By Nate Raymond
BOSTON (Reuters) - A federal judge on Thursday rejected the Trump administration's bid to dismiss a lawsuit challenging the federal government's growing practice of conducting warrantless searches on phones and laptops of Americans stopped at the border.
U.S. District Judge Denise Capser in Boston ruled that the lawsuit by 11 travelers had raised a plausible claim that such border searches violate the U.S. Constitution's Fourth Amendment protections against unreasonable searches and seizures.
While Casper described the law as unclear, she said the issue was not unlike a major privacy rights case the U.S. Supreme Court decided in 2014 in which it held police must obtain a warrant to search an arrested suspect's cellphone.
The judge said that Supreme Court ruling "indicates that electronic devices implicate privacy interests in a fundamentally different manner than searches of typical containers or even searches of a person."
"In sum, the Court is not persuaded that Plaintiffs have failed to state a plausible Fourth Amendment claim here," Casper wrote.
She also rejected the government's arguments that the plaintiffs, 10 U.S. citizens and one permanent resident, lacked standing to pursue the case.
The ruling was welcomed by the American Civil Liberties Union and the Electronic Frontier Foundation, which filed the lawsuit on behalf of the travelers, whose devices were searched by border officers as they re-entered the country.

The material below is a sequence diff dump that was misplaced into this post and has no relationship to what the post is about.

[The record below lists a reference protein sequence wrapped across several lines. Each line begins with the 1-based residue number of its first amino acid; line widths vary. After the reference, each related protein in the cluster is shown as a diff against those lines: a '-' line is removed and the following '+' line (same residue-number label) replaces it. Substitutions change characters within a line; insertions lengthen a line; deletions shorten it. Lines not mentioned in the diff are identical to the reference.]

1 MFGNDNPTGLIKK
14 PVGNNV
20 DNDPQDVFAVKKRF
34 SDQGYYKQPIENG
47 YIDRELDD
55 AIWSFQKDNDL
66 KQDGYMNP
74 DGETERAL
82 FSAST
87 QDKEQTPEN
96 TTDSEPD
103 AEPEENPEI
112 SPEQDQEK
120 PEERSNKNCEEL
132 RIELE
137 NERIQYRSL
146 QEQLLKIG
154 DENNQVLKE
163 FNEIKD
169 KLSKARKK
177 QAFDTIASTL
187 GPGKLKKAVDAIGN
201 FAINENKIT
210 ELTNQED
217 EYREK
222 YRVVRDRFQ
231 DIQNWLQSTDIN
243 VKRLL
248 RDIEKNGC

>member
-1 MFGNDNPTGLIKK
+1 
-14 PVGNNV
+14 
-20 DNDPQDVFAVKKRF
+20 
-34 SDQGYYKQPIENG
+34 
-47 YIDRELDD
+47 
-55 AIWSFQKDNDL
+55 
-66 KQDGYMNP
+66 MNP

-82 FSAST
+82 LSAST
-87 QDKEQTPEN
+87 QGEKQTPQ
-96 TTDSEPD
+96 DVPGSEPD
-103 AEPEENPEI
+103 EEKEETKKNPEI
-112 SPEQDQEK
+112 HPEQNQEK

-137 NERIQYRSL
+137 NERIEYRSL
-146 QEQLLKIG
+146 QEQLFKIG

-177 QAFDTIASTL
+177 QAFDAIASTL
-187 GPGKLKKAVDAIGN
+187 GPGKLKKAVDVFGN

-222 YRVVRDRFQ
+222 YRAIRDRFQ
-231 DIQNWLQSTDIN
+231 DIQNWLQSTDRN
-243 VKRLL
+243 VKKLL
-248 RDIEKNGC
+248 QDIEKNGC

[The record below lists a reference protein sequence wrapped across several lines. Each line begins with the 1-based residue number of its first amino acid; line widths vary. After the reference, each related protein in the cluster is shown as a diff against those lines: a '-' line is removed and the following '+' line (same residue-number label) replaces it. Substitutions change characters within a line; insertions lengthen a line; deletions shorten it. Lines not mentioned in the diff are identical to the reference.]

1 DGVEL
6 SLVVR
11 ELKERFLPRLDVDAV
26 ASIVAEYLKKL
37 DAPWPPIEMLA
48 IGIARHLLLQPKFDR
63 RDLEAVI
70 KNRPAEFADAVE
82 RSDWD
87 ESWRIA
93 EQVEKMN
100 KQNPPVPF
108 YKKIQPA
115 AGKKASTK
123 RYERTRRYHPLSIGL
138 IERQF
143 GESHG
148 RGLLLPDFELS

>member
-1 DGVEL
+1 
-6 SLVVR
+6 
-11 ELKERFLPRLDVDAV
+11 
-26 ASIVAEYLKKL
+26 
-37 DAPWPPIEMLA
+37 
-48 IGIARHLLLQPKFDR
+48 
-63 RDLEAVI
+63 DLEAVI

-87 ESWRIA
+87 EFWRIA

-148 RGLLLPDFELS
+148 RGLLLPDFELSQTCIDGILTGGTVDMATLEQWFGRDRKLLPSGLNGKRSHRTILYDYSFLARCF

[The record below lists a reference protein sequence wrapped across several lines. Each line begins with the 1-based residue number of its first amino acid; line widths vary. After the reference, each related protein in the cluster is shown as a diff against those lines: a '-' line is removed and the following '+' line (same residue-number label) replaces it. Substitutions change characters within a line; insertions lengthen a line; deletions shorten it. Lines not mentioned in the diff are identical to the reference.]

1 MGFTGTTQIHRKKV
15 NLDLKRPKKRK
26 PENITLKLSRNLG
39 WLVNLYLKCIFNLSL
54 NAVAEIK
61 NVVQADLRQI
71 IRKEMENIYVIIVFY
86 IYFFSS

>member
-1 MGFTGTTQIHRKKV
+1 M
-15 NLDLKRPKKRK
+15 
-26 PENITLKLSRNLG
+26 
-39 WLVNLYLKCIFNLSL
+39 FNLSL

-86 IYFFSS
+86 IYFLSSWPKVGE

"The court has rightly recognized the severity of the privacy violations that travelers face when the government conducts suspicionless border searches of electronics," ACLU attorney Esha Bhandari said in a statement.
The U.S. Customs and Border Patrol (CBP) declined to comment.
According to the ACLU, the number of electronic device searches at the border has been increasing since 2016 and has grown even more during Republican President Donald Trump's administration.
According to fiscal year data from the CBP, searches of electronic devices climbed from about 8,500 in 2015 to about 19,000 in 2016 and 32,000 2017.
The lawsuit was filed in September by travelers including a military veteran, a National Aeronautics and Space Administration engineer, two journalists and a computer programmer. Several of the plaintiffs are Muslim or minorities.
Generally in the United States, law enforcement is required to obtain a warrant before it can search an American's electronic devices.
But a so-called border search exception allows federal authorities to conduct searches within 100 miles (160 km) of a U.S. border without a warrant.
(Reporting by Nate Raymond in Boston; Editing by Cynthia Osterman)
This story has not been edited by Firstpost staff and is generated by auto-feed.
Updated Date: May 11, 2018 00:11 AM